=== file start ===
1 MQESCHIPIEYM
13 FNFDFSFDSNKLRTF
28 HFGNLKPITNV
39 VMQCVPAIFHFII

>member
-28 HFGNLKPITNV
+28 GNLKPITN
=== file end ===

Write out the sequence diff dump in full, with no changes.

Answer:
1 MQESCHIPIEYM
13 FNFDFSFDSNKLRTF
28 HFGNLKPITNV
39 VMQCVPAIFHFII

>member
-28 HFGNLKPITNV
+28 GNLKPITN